India was hoping to overcome this weak economic trend by undertaking corrective stimulus measures. But this expectation has been prolonged by the conventional approach of the final budget which has given priority to fiscal prudence than expending extra funds through borrowing to support the weakening economy. The optimism still holds good, but the economy will have to go through pain in the short-term before it revamps. The domestic market may recover by the second half of the fiscal year subject to normal monsoon, ease in oil prices and start of post-election business activities. At the same time, global market may improve led by a reduction in interest rate and quantitative easing measures indicated by world central banks.
Final Budget was below market expectation
There were high expectations from the budget given the larger and decisive electoral mandate of the new government. This excitement met with the realistic financial position, limiting the government’s bandwidth to announce eventful measures. Though below expectations, the announced measures provide a prudent plan for FY20 with a conservative approach not to overspend during this slowing phase.
On a positive note it surprised all of us with a better fiscal target of 3.3% for FY20 while the market was hoping for some dilution in the short-term to support the economy with backing measures. Though fiscal target improved, government spending is likely to be muted in FY20, which is not a positive sign for equity market and revival in economic growth. Within which an inherent positive is that spending will be tight and oriented towards priorities like PSU Banks and NBFCs. A strong support is provided to PSUBs with Rs70,000 crore recapitalization and a backup to sound NBFCs through additional guarantee.
Similarly, borrowing plan is likely to be measured and a portion will be sourced externally. This can reduce the crowding-out effect of domestic corporate borrower and reduce bond yield which is positive for bond market and economy in the long-term as cost of funding reduces. The 10 year Government bond yield has reduced by 50bps in the last one month to 6.55%. Also, allowing AA graded bonds as collateral is a positive step for development of bond markets.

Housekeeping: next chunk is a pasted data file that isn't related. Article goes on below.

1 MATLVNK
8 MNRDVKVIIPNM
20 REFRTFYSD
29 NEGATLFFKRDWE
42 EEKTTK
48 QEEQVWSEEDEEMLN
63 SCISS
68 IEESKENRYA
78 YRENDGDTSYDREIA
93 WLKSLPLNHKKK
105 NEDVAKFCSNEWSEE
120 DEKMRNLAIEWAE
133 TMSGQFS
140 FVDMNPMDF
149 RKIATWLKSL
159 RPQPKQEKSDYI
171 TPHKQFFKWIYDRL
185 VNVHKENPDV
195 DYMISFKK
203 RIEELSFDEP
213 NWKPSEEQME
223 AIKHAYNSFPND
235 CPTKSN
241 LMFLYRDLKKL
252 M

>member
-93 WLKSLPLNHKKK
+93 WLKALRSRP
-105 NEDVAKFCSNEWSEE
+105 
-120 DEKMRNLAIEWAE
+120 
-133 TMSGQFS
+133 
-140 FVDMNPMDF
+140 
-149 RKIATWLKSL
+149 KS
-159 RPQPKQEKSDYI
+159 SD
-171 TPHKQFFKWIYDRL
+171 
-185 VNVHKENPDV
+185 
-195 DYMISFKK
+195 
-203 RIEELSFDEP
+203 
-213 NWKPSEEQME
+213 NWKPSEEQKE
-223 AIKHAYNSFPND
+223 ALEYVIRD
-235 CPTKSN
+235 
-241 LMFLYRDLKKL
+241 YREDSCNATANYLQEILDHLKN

The key areas mentioned in the budget where Bharatmala, Sagarmala and Grameen Bharat. Beneficiaries could be PSUBs with higher than expected Rs70,000cr recap and NBFCs with one-time guarantee to buy bonds and support liquidity. Real estate is also given sops over investing in affordable houses. Infra is marginally positive due to higher work-order from NHAI & cheaper cost of funds. Opening up of FDI/FPI in Aviation, Media, Insurance, REIT and proposal to ease local sourcing norms in single brand retail sector are positive forethoughts. But for real benefit more reforms have to be done on labor and high taxation system of the country. Losers could be the auto sector due to lack of clear reforms for combustion engines as focus is on Electric Vehicles and jewelries due to increase in gold duty.
Expectation met with reality…
A concerning factor in the budget finance is that revenue assumptions of FY20 seems to be on the higher side. The financial statement is not updated with the actual numbers of FY19 provided in media and economic survey which shows a clear shortfall of whopping Rs1.67 lakh cr in net tax collection for FY19. When we compare the actual revenue of FY19 provided in the economic survey document with the forecast of FY20, it shows a growth of 25% compared to 6% in FY19. This gives a sense that the government hopes to overcome this shortfall by increasing rates on direct tax, excise duty and custom duty in spite of the fact that economy is still weak.
The market was hoping for supportive actions from the government, which were not provided in the budget. This was undoubtedly due to the bleak fiscal position on account of slowdown in domestic & global market. Given the lack of incentive to invest, equity market may be lackluster in the short-term. Going ahead, market will start to react to the actual performance of Q1FY20 results for which the outlook is muted.